0r . . . from Creativity to a Barefoot Princess in the time some folks sleep in on Saturday mornings.
0826 . . . from my office near Snug Harbor, I see this parcel tanker pass inbound.
1107 . . . under the flare of Zim San Francisco, last appeared on this blog here. And that’s Vane’s Wicomico out between Robbins Reef Light and Williamsburgh Savings Bank Tower (1929) in the distance.
1113 . . . San Fran, Bruce A., and Elizabeth. San Fran last appeared in the blog inbound as seen from the Bayonne Bridge four months ago here.
called either Barefoot Princess or Welcome to Patchogue. Note . . . that “patchogue” is a two syllable word. Twelve years ago, while going to that town to see a man about a boat, I made the error of asking if I was in “pa CHO gee” rhymes with “patchouli,” sort of.
Afterthought: Do you suppose Patchogue is unilaterally annexing NYC’s sixth boro?
Is Marion M (Greenport, NY 1932) on her own power projecting that potentially gorgeous deck before her? Might she be?
I’ll be straightforward for once: Marion M has been moved away from South Street because the museum needs space. She is for sale. You/your organization can get information on purchasing her by contacting Captain Jonathan Boulware, Waterfront Director, South Street Seaport Museum. His tele and email are: 212.748.8772 email@example.com.
Some specifics on her history accompany bowsprite’s rendering here. Wooden tugboat W. O. Decker (1930) demonstrates that she has the stuff still in her. Decker stays at South Street Seaport Museum. Here and here are two of my many favorite bowsprite illustrations of Decker.
Again, Marion M can be yours. Contact Jonathan Boulware, Waterfront Director, South Street Seaport Museum 212.748.8772 firstname.lastname@example.org I’m told she’s listed in WoodenBoat‘s “Save a Classic” section, but I haven’t seen that yet.
I’d love to see her gussied up to 1932 standards. I’d even put greenbacks and sweat equity in the project. I’m reminded of what the “crazy farmers of Villiersdorp” managed to do . . . or the Onrust project in Rotterdam Junction.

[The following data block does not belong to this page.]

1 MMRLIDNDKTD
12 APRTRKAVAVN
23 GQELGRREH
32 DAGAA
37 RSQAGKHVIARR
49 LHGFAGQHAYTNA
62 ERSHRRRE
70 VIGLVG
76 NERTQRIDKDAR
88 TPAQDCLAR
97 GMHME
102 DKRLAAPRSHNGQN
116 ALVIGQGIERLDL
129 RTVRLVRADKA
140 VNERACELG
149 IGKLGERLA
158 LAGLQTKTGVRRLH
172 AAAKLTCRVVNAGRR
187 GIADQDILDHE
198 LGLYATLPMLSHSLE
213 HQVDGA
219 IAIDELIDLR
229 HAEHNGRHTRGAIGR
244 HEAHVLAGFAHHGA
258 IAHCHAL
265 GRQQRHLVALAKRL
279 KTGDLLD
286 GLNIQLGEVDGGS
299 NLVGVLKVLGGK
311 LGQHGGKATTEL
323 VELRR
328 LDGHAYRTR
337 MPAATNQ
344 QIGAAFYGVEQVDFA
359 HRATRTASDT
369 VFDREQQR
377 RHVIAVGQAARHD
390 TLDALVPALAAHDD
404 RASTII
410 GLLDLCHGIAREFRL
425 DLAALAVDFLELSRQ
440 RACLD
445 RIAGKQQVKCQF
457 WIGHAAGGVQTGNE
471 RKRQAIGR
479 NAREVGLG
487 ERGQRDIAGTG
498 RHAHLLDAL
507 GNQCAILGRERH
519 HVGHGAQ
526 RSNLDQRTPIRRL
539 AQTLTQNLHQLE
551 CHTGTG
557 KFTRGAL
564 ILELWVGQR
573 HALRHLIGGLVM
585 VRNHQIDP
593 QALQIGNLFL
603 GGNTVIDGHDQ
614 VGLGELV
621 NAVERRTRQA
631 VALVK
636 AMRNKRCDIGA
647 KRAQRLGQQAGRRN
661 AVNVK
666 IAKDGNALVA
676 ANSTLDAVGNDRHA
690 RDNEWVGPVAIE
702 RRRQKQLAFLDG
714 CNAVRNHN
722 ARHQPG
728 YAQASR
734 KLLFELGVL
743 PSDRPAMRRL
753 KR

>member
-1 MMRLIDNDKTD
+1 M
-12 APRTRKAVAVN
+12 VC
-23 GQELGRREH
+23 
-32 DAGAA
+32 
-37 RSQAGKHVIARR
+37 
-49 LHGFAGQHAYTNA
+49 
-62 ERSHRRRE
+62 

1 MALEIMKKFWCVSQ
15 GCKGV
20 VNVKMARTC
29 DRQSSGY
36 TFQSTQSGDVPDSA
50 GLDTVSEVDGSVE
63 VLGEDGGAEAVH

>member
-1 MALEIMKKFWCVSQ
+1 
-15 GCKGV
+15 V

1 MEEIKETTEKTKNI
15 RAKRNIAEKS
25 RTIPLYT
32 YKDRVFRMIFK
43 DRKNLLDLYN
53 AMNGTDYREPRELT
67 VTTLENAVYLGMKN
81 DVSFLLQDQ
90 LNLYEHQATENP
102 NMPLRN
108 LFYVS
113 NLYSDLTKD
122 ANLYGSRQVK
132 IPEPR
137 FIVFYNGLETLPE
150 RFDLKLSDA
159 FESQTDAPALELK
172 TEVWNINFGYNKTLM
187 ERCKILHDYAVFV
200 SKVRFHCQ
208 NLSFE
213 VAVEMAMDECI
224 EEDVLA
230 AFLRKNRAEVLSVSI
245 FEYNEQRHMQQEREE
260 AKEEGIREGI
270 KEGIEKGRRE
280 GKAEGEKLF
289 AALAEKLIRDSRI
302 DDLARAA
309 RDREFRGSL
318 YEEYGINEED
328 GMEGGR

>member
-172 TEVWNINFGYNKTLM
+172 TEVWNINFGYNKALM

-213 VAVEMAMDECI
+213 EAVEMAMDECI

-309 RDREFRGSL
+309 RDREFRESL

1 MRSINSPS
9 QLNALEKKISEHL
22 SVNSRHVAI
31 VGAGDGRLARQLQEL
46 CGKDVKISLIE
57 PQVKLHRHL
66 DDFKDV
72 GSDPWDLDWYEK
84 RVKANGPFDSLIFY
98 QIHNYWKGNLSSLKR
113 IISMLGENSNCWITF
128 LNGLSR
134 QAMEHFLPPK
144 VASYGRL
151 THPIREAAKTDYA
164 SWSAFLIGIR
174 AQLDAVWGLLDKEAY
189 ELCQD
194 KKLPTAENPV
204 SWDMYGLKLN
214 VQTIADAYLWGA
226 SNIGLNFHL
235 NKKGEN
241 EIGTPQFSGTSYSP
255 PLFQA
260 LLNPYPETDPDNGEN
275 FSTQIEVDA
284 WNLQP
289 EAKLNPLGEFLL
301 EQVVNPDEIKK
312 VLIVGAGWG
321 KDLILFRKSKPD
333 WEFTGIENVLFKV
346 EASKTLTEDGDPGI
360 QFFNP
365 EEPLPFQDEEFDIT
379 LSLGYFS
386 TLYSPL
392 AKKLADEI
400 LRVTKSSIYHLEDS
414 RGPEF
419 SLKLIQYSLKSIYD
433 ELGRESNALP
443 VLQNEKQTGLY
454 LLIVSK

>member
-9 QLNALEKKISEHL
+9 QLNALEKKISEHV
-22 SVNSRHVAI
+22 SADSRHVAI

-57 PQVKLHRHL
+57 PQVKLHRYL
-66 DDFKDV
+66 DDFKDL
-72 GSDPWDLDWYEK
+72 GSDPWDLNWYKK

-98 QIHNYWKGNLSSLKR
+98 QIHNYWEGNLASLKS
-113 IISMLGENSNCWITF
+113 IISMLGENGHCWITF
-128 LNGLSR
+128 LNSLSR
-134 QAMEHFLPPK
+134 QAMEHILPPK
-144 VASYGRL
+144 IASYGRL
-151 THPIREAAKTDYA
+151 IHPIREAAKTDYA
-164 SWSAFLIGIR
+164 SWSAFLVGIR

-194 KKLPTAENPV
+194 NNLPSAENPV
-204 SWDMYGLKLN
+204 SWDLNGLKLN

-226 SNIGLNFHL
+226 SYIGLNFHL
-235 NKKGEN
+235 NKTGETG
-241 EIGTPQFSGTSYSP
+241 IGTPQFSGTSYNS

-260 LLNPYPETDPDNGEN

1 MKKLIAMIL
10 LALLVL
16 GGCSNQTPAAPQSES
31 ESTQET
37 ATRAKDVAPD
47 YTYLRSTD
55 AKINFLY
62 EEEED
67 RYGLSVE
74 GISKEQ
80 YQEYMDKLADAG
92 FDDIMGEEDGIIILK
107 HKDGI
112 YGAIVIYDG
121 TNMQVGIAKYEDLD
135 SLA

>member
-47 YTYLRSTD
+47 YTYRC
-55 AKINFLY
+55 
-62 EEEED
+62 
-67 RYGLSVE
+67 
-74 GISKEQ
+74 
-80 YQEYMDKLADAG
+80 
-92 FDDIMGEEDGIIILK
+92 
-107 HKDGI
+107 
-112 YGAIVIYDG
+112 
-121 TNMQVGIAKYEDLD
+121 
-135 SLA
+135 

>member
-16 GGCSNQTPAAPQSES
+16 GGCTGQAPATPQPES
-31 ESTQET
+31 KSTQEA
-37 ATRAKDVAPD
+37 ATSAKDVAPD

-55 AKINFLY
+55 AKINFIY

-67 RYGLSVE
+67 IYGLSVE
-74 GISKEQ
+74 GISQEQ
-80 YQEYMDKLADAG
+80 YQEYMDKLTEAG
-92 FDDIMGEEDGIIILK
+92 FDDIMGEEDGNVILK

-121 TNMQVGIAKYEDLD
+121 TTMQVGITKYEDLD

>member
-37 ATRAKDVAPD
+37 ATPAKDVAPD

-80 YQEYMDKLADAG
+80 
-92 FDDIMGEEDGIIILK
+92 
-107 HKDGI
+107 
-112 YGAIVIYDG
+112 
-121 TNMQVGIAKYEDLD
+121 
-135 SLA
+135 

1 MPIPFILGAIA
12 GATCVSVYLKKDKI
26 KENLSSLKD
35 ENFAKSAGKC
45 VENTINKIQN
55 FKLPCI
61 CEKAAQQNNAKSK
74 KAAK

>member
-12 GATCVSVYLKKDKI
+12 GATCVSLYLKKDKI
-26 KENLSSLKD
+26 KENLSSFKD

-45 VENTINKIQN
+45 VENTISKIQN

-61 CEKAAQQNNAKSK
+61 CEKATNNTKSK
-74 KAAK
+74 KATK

Unrelated but NYTimes article about resurgence: Cross-harbor rail about to expand exponentially on the sixth boro!!
Foto below was taken on July 3, 2012. Charles D. McAllister . . . featured here dozens of times, was assisting British Harmony (see name on lifeboat) out of IMTT Bayonne . . . for sea. Where? Doubleclick enlarges fotos.
MANAUS on the tug is the best clue.
All fotos in this post except the first one were taken by my daughter, Myriam, who’s on the Amazon all summer as a grad student. I bought her a camera and said . . . “tugster needs you,” and she’s been following through since mid-May while I’ve focused mostly on my end of the sixth boro, not hers. More on this later in this post. That’s a sweet ride below.
She’s based in Macapa and took this and all the others from her workboat. No, she doesn’t drive it.
this. Right now Ikan Suji is Shanghai bound with a hold filled with Amazonian raw materials, I’d bet.
From Macapa to Manaus upriver is 500 to 600 air miles. Stadt Gera, in Macapa today, was in the sixth boro and on this blog a year and a half ago.
And here’s why I put the foto of Charles D. McAllister and British Harmony first: British Harmony is about halfway up the Amazon to Manaus as I write this. One really can get anywhere watery from the sixth boro. Knowing that and having concrete reminders like this are not the same.
From fishermen, people with cameras along the KVK, and Macy’s barge waiting for the 2012 Independence Day fireworks . . . to kids in wooden boats like this . . . all seen by crew on British Harmony on the same trip . . . I find amazing.
I hope you enjoyed this glimpse of another watershed. Myriam certainly has the gallivant gene. Here’s some self-disclosure. 39 years ago (!!) I traveled to my first professional job about 500 miles up the Congo River on a huge tugboat named Major Vangu, pushing four deck barges. The tug had 8 or 10 “staterooms” and a bar/restaurant for paying first class passengers. Second class were on a barge with shade, and third class slept among the cargo (barrels of fuel, trucks, crates of beer, misc . . .) on the other barges. It took four days and nights to get from Kinshasa to Mbandaka, near where I spend the next two years. The reason for the choice of a tug was the airplane was non-functioning and roads to get there would have taken weeks. Making this realization today suggests the need for a long river trip next year. . . . hmmmm . . . .
Related: Several times I tried unsuccessfully to find good profile shots of Major Vangu, which sank in 1979. Anyone have ideas on finding fotos of the old Onatra vessels like Major Vangu?
When this event happened on Memorial Day in the sixth boro, I wrote about it as “cast.” The New London cast right after the 4th of July was quite different. All these fotos come with thanks to Birk Thomas, now at sea. Ferry New London is automatically part of the local and daily cast .
Thames (rhymes with “james” ) Towboat Company’s John P. Wronowski (2004) was built in Florida.
Adam uses her 450 hp mostly around the Thames Towboat Company yards, where it was built.
Patricia Ann came out of a Louisiana shipyard as a YTB on hull #758 . . to Hercules #766, now in Nigeria.
Schooner Brilliant, 1932 in the Bronx, is truly brilliant.
It’s Amistad (Connecticut with a 2000 launch) with its unmistakable rake.